Forever Moored: Stern of the USS Manzanita Is Converted Into a $2M HomePosted by: jhon | Posted on: August 14, 2020
Forever more and forever moored. We’ve spotted a boat permanently anchored on the shore. Located on Mercer Island, it’s on the market for $2 million.
Forever more and forever moored. We’ve spotted a boat that’s permanently anchored in place on the shore near Seattle.
“The property was originally a boat, the USS Manzanita,” says the listing agent, Lori Holden Scott. The Coast Guard commissioned it in 1906, and it was built in Camden, NJ, and completed in 1908.
In 1917, the ship became part of the U.S. Navy, and it later became a lighthouse tender along the Oregon coast, from 1929 through 1941.
In 1949, the boat was going to be scrapped, when a local librarian and her father bought the stern portion of the vessel.
“So, they bought this boat for a thousand dollars, and they barged it over to Mercer Island. They cut down some trees, sort of winched it up onto the property, and put it on a foundation,” Holden Scott explains.
What was once one-fifth of a boat was then converted into a residence, permanently affixed to dry land. The converted boat is now a 1,390-square-foot home, with three bedrooms, one full bathroom, and two half-bathrooms.
“The three staterooms are pretty efficient. They’re small, they fit a twin bed on a platform with drawers, and there are armoires in the rooms,” Holden Scott says. The bathroom boasts a modern soaking tub and shower.
The high-end and modern kitchen is located on the lower level, near a spiral staircase.
“It has mahogany countertops, copper backsplash, AGA appliances, ice machine, Sub-Zero freezer drawers, and AGA refrigerator drawers,” says Holden Scott.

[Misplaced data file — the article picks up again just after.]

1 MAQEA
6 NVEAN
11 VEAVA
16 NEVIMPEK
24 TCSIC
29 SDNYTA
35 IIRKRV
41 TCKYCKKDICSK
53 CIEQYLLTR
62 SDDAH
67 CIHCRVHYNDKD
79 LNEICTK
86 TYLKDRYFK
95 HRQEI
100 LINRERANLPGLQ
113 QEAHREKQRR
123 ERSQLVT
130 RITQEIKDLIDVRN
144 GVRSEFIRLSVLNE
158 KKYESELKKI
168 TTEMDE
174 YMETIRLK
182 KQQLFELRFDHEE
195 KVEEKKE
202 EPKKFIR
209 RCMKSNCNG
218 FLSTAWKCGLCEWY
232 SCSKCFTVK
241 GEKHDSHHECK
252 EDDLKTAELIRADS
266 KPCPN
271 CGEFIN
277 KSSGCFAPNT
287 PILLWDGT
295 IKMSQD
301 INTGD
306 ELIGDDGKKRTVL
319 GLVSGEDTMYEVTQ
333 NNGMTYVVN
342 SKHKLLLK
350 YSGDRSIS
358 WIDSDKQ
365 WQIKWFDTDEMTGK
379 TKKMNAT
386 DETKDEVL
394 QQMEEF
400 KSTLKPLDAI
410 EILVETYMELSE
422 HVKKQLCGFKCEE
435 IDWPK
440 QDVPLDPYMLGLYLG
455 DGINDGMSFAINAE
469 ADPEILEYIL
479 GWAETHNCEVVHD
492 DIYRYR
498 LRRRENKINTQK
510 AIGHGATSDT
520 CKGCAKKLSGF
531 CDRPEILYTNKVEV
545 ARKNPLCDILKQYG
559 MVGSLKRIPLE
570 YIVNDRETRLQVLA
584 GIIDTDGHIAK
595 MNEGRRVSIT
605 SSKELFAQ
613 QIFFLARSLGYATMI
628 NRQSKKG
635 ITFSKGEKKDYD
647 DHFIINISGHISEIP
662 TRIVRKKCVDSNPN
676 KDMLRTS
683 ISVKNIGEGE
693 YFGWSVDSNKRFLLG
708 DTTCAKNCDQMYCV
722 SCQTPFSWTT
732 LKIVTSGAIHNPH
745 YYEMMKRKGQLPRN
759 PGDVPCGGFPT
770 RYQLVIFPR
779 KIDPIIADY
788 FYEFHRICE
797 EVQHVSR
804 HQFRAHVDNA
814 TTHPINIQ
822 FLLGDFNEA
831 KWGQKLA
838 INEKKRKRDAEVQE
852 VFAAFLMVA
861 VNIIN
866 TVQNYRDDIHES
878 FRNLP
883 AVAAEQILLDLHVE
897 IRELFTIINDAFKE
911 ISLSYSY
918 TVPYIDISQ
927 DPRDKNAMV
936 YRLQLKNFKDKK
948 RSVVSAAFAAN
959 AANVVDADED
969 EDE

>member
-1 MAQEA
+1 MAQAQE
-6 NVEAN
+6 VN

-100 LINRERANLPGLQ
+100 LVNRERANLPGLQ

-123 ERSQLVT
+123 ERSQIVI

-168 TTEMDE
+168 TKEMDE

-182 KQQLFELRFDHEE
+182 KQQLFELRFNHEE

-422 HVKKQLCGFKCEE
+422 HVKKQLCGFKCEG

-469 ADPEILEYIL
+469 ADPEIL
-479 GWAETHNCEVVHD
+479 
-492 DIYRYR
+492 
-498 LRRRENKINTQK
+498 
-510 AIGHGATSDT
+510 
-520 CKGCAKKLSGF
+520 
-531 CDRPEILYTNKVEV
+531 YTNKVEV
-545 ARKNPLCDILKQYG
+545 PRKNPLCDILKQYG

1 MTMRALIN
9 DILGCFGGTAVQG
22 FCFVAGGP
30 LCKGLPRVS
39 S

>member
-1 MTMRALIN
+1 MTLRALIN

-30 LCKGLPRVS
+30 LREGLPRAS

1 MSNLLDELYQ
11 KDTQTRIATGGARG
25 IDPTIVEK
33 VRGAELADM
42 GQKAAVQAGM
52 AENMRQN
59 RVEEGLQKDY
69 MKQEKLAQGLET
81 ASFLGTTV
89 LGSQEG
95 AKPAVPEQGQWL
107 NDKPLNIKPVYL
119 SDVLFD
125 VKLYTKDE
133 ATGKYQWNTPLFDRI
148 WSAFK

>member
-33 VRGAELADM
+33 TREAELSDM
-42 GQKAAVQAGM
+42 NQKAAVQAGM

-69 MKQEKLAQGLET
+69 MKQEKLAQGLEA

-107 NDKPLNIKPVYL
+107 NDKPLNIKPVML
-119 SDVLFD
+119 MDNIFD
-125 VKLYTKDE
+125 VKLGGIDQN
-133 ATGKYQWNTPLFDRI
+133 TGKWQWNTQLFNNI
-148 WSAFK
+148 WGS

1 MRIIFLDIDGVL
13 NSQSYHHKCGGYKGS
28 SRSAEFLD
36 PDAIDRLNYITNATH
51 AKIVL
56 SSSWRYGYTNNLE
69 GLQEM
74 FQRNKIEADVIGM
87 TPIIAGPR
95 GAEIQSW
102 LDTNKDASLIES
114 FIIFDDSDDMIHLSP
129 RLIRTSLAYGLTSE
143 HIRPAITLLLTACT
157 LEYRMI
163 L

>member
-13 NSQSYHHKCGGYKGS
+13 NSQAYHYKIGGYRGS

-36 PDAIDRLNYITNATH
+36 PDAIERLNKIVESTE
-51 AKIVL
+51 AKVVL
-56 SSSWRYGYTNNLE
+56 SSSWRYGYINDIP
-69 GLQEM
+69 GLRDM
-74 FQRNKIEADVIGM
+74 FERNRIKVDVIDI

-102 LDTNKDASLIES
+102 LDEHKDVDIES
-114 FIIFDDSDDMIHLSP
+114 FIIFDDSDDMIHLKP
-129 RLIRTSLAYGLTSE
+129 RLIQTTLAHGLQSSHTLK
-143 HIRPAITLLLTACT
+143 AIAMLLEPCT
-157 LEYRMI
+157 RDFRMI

Even with modern conveniences, the rooms have a nostalgic feel, thanks to all the wood paneling. The fireplace in the main living space is a vintage highlight, according to the agent.
“Pretty much everything else, all of the hardware, some of the furniture, it’s all original to 1908,” she says.
The house survived the wrecking ball in 1971, when a new family bought the property with the intent of tearing the boat down and building a larger house. Luckily, they decided to keep it and raise their family there. While the home isn’t huge, the location is near-impossible to beat.
“It’s right there on the lake, with 60 feet of waterfront and a beautiful view of Mount Rainier. It’s great lakefront property,” Holden Scott says.
For those fleeting sunny days in Seattle, there’s also plenty of patio, deck, and dock space.
The current owners bought the home in 2006, as their second home on the island.
“They kind of use this home as sort of a party house, a place to keep a boat, a place to entertain friends and family—just a fun kind of recreational place on the lake. So they never lived in that house,” Holden Scott explains.
When asked whether the house feels like a house or a boat, Holden Scott told us the place feels like a strange hybrid.
“When I’m on there, I feel like I am actually moving. I feel like I am on a boat, no doubt about it,” she says. “It is so funky, but in a way that makes you smile.”
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